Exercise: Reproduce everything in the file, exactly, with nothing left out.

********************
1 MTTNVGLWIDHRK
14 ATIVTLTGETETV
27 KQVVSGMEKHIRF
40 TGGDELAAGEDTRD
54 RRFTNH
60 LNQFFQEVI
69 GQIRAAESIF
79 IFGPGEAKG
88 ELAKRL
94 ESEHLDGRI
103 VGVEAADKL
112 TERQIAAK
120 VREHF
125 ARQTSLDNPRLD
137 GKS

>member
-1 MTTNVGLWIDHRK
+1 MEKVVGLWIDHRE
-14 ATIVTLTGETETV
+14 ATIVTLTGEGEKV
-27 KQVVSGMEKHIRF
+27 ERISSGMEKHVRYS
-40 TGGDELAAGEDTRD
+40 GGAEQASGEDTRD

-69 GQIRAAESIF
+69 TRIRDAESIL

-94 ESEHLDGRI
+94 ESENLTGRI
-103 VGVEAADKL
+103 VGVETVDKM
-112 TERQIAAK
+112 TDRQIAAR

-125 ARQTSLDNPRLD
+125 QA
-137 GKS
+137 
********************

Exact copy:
1 MTTNVGLWIDHRK
14 ATIVTLTGETETV
27 KQVVSGMEKHIRF
40 TGGDELAAGEDTRD
54 RRFTNH
60 LNQFFQEVI
69 GQIRAAESIF
79 IFGPGEAKG
88 ELAKRL
94 ESEHLDGRI
103 VGVEAADKL
112 TERQIAAK
120 VREHF
125 ARQTSLDNPRLD
137 GKS

>member
-1 MTTNVGLWIDHRK
+1 MEKVVGLWIDHRE
-14 ATIVTLTGETETV
+14 ATIVTLTGEGEKV
-27 KQVVSGMEKHIRF
+27 ERISSGMEKHVRYS
-40 TGGDELAAGEDTRD
+40 GGAEQASGEDTRD

-69 GQIRAAESIF
+69 TRIRDAESIL

-94 ESEHLDGRI
+94 ESENLTGRI
-103 VGVEAADKL
+103 VGVETVDKM
-112 TERQIAAK
+112 TDRQIAAR

-125 ARQTSLDNPRLD
+125 QA
-137 GKS
+137 